Orchard Grass Hay

If you’re looking for something different to occasionally feed your piggy, orchard grass hay is a great option. Just like timothy hay, it can be used as bedding, and it’s delicious to eat. Breakfast in bed for your favourite guinea!

Botanical Hay

Botanical hay is like a smorgasbord of different flavours and textures and is a firm favourite with cavies. There’s a little bit of everything here, including dried petals, and yummy herbs such as chamomile, clover, lavender and lemon balm.

Oat Hay

Oat hay is rich in fibre and has a crunchy texture that guinea pigs love. It’s good for your pet’s overall health, as it’s low in protein, carbohydrates and calcium.

Alfalfa and Clover Hay

Classified as legumes which are both higher in sugar, fat and calcium than other types of hay. They’re suitable for guinea pigs that are six months or younger, as well as pregnant or nursing cavies. Adult guinea pigs should only have these as an occasional treat.

3. Vegetables

While your guinea pig will get all the nutrition he needs from good-quality pellets and hay, you can include vegetables in his diet. Fresh, organically grown veggies are best, and can be fed daily, but should be limited to one cup a day. Safe (and delicious) vegetables include:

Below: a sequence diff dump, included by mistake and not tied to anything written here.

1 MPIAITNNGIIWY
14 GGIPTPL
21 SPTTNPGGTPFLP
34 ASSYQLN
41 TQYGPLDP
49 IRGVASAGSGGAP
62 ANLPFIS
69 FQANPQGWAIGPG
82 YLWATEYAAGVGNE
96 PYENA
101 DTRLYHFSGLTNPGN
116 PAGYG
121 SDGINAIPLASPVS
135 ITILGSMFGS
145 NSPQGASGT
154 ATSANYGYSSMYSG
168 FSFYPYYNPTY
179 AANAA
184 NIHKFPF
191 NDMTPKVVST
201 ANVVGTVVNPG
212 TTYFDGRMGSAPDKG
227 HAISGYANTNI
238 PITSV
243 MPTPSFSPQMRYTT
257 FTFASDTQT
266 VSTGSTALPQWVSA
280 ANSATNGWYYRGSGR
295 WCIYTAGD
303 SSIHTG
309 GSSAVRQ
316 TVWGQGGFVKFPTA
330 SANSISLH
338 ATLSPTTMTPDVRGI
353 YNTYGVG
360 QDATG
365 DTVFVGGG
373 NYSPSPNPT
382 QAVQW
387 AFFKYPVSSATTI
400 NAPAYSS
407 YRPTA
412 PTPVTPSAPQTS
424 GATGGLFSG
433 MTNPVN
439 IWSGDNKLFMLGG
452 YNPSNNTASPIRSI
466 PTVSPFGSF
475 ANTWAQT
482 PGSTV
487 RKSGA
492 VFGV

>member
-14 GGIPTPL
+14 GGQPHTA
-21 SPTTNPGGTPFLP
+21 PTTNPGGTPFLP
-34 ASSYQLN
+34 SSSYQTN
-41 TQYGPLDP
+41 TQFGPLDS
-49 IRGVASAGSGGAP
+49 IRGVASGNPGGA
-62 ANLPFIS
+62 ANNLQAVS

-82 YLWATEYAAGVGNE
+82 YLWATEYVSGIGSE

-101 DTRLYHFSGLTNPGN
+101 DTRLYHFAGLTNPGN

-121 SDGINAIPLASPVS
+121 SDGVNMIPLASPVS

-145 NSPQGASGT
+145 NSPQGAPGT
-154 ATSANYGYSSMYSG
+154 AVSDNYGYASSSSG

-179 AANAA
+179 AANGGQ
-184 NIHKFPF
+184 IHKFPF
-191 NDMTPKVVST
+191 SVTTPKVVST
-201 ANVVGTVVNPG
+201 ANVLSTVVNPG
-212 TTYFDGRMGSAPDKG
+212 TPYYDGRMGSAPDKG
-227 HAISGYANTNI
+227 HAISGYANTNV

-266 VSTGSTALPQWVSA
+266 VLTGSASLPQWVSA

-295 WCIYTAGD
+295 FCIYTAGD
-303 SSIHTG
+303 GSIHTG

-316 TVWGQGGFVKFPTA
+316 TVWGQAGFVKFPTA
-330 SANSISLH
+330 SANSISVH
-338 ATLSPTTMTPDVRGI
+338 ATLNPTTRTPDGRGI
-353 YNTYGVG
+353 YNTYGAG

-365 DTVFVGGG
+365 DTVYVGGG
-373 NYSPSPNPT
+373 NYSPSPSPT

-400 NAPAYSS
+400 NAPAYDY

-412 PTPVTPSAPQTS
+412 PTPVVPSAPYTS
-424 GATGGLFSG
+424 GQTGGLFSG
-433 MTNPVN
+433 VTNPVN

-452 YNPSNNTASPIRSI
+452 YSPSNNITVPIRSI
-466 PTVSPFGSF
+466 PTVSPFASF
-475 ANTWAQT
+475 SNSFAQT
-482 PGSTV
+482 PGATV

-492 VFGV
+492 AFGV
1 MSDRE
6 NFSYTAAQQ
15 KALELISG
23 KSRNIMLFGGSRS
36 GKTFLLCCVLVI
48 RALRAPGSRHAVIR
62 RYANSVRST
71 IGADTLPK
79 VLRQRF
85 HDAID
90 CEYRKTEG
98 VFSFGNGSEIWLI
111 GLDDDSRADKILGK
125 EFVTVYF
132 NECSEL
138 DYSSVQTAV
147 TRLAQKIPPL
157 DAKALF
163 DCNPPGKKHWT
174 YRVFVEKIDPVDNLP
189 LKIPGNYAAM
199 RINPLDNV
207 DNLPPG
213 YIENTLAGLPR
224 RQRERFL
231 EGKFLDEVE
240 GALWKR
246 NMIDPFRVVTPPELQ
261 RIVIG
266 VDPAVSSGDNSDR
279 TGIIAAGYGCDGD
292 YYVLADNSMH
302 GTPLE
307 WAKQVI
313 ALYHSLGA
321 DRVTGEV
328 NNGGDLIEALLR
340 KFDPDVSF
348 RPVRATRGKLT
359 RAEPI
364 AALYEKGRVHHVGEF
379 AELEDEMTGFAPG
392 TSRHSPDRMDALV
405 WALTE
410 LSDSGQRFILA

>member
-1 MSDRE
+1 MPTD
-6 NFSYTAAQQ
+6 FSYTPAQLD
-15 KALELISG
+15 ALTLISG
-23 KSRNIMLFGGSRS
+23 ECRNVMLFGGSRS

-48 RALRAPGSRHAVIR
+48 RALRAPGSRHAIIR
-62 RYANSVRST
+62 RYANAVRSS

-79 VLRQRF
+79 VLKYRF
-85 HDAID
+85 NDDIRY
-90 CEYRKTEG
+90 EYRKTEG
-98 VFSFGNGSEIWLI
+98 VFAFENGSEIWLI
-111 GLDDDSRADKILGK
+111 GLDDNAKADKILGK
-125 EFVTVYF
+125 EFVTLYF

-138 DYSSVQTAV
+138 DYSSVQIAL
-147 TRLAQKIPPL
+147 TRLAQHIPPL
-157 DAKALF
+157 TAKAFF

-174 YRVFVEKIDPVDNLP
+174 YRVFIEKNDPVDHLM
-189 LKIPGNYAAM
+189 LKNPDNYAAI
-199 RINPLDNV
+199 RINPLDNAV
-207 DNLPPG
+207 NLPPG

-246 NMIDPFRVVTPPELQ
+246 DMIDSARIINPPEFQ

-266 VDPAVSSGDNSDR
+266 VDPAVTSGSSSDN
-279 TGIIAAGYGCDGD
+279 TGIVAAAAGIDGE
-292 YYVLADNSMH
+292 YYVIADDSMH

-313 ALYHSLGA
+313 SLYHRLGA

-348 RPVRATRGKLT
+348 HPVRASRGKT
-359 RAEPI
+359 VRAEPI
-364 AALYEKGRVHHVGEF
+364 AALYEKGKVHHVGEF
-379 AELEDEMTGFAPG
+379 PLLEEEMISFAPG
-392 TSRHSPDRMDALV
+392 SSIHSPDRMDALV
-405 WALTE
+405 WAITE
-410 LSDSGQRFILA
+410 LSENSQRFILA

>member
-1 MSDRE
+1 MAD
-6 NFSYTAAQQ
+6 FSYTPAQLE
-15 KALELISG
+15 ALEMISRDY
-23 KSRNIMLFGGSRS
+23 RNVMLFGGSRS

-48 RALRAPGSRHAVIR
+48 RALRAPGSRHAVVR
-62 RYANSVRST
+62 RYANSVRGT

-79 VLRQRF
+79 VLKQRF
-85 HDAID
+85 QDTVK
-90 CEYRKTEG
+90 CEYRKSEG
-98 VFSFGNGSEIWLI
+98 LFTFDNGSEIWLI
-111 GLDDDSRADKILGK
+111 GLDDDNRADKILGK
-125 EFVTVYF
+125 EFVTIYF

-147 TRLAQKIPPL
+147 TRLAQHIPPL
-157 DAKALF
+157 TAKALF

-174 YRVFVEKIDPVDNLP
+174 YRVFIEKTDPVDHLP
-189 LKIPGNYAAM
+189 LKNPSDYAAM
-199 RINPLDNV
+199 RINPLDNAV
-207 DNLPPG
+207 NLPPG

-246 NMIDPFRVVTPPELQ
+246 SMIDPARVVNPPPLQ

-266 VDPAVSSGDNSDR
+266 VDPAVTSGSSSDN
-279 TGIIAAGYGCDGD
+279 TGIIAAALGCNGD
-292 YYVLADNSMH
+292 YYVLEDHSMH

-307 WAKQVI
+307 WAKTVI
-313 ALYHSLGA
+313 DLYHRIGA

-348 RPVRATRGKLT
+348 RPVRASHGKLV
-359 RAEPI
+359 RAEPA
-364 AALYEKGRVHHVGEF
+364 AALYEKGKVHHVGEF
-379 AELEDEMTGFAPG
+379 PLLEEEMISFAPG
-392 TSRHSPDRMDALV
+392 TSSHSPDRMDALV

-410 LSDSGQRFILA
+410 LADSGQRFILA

• Spinach

  • Carrots

  • Kale

  • Peas

  • Tomatoes (but without the leaves and stem)

  • Artichokes

  • Broccoli

  • Red and green bell peppers

  • Romaine lettuce

4. Fruit

Fruit provides your guinea pig with essential vitamin C he needs to stay healthy. Because most fruits have high sugar content, we recommend one or two bite-size portions a day. The best fruits for your guinea pig are as follows:

  • Apples

  • Pears

  • Strawberries

  • Oranges

  • Blueberries

  • Peaches

  • Kiwi

  • Papayas

You must wash vegetables and fruit thoroughly before feeding them to your guinea pig. Also, they should be served at room temperature rather than cold.

5. Cecotropes

The idea of your guinea pig eating his own poop could be considered somewhat bizarre, if not downright yuck, but cecotropes are an essential part of your pet’s diet. These soft pellets (not poo) are made up of nutrients that have been absorbed in the digestive process and contain all the nutrients your adult guinea pig needs to stay healthy. Baby cavies also benefit from this delicacy before they switch to solid foods.